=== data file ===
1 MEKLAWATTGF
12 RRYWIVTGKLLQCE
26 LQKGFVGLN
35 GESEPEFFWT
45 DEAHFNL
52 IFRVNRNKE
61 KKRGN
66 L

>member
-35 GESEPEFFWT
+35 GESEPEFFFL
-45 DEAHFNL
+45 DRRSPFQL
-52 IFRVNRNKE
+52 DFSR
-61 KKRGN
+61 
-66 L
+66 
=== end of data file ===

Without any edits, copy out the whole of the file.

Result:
1 MEKLAWATTGF
12 RRYWIVTGKLLQCE
26 LQKGFVGLN
35 GESEPEFFWT
45 DEAHFNL
52 IFRVNRNKE
61 KKRGN
66 L

>member
-35 GESEPEFFWT
+35 GESEPEFFFL
-45 DEAHFNL
+45 DRRSPFQL
-52 IFRVNRNKE
+52 DFSR
-61 KKRGN
+61 
-66 L
+66 